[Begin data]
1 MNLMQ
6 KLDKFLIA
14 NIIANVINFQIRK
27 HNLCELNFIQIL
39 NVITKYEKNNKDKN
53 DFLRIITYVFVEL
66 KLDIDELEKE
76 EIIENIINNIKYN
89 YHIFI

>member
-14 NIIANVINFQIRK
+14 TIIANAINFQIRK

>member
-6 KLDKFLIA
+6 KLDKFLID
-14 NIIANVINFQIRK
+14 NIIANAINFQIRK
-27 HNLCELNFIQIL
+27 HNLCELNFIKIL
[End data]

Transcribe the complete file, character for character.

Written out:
1 MNLMQ
6 KLDKFLIA
14 NIIANVINFQIRK
27 HNLCELNFIQIL
39 NVITKYEKNNKDKN
53 DFLRIITYVFVEL
66 KLDIDELEKE
76 EIIENIINNIKYN
89 YHIFI

>member
-14 NIIANVINFQIRK
+14 TIIANAINFQIRK

>member
-6 KLDKFLIA
+6 KLDKFLID
-14 NIIANVINFQIRK
+14 NIIANAINFQIRK
-27 HNLCELNFIQIL
+27 HNLCELNFIKIL